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Thanks for the responses. It's interesting that the "mix" isn't really commented in any analysis I see. I completely expect this ignoreance for the Haliwide and other vested interests, but it doesn't really get mentioned by any serious commentators...even in Moneyweek who are generally particularly bearish(the mag and the daily emails), there isn't any mention of this, and to me this looks like a key driver of why house prices look to be rising, but actually there are little or no example of the same or similar properties starting to sell at higher prices then they were earlier this year. That to me is the defintion of house price increase.

The reason for my original post, is that wasn't sure whether it was me just completely missing something obvious or whether it is a factor but not being mentioned

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Prices are definitely lower in Edinburgh, however the sentiment from most is that now's a great time to buy. And many are. Bugger :(

Prices have falled here for sure, but in the best areas there are only two things to observe :

a-Hardly any properties on the market.

b-Sold signs.

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I keep reading of house prices rising, and reading into most articles there is a general acceptance even from respected bears that prices are genuinly rising. This is of course then followed up by something along the lines that this is a short-term trend and they will have course head downwards again in the near future.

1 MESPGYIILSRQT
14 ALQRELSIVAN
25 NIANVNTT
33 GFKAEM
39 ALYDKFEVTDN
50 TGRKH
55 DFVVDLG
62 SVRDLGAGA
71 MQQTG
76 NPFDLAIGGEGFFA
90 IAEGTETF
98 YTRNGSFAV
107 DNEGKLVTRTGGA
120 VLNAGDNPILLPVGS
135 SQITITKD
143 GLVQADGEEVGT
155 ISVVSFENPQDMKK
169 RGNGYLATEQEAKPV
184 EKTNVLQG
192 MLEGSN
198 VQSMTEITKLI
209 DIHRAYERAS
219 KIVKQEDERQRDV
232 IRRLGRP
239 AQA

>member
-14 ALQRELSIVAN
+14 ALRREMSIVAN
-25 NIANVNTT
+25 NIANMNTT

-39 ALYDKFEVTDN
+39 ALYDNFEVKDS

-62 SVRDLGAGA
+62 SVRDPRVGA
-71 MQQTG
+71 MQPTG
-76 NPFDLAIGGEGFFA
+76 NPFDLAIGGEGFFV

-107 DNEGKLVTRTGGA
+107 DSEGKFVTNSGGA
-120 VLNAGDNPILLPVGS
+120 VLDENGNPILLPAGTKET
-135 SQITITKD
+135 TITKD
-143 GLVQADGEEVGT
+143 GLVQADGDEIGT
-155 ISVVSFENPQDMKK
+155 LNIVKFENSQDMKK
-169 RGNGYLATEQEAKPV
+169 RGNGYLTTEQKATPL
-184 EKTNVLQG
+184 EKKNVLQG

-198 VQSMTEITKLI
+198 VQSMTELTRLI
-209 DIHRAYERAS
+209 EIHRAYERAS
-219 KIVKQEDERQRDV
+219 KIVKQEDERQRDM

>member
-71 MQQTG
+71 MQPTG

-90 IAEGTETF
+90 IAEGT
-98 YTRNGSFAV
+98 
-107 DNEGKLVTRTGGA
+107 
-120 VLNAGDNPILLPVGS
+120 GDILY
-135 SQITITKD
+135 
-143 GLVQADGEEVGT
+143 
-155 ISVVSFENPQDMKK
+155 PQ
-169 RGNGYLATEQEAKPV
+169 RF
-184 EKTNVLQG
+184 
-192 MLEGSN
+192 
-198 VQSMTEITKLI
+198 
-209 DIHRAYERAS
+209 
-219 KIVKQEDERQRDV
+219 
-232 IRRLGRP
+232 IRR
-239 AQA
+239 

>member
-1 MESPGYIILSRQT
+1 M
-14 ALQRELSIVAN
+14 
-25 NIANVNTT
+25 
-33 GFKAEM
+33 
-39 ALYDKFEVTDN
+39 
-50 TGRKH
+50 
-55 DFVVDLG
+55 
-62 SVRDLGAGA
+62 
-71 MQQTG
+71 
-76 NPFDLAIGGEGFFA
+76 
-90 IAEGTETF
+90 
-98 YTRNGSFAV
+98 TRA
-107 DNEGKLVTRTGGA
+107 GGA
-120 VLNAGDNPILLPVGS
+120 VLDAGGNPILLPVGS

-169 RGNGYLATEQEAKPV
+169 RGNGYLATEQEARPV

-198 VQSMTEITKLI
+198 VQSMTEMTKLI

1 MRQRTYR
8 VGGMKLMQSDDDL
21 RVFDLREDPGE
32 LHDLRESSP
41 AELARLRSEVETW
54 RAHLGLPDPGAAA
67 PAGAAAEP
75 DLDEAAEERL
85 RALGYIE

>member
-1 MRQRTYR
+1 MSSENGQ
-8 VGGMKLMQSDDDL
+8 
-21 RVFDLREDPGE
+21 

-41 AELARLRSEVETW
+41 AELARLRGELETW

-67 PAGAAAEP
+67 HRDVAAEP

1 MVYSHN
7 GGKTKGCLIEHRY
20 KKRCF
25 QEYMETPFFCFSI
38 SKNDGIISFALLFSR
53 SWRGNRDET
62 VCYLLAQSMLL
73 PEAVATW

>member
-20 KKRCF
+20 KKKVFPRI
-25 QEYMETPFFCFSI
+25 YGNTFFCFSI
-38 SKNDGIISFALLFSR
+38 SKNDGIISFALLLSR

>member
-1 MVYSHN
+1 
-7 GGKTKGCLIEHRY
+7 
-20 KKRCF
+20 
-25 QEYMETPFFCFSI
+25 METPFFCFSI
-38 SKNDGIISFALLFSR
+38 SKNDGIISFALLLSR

I can only talk about the area I'm in and interested in buying in (North-West), but no way on this earth - can you say anything acutally rising. When I talk about house prices rising by say 2% a month, I expect this to mean that an exact same house that sold for 100k last month, will sell for 102k this month.

Property Bee is a sea of red, nothing, litterly nothing is actually increasing in value and then getting sold.

In my opinion, where we are now, is at the point where not a lot is selling, but what is selling has to be desirable and good value, not any old property that people were panicking themselves into buying (as in 2007). Therefore the mix of house being sold is different than during the boom. Therefore these averages are measuring something different, therefore don't see how they can be valid. If you look at 2007, I suspect there was a huge amount of new builds and in particular flats, which are always going to be at the lower end of valuations.

Is this illustration a good (but very simplified) example of what is going on:

In the "boom", you'd get 10 crappy flats selling at 100k each and 10 Four bed detached selling at 300k. Your average house price of those sale would be 200k.

In the situation we're in now, no one wants to buy flats, so they are not selling at all or very, very few are. The desirable 4 beds are still selling but at a lesser price.. So lets say the flats don't sell but the same 10 Four bed houses are now reduced from 300k to 225k and sell/or get a mortgage agreed on these then you're average is now 225k. Wow.....the average property prices have gone up by 12.5%.........but they haven't really....because it's a different type of property mix that is selling.

Is that what is going on? or is there more to it?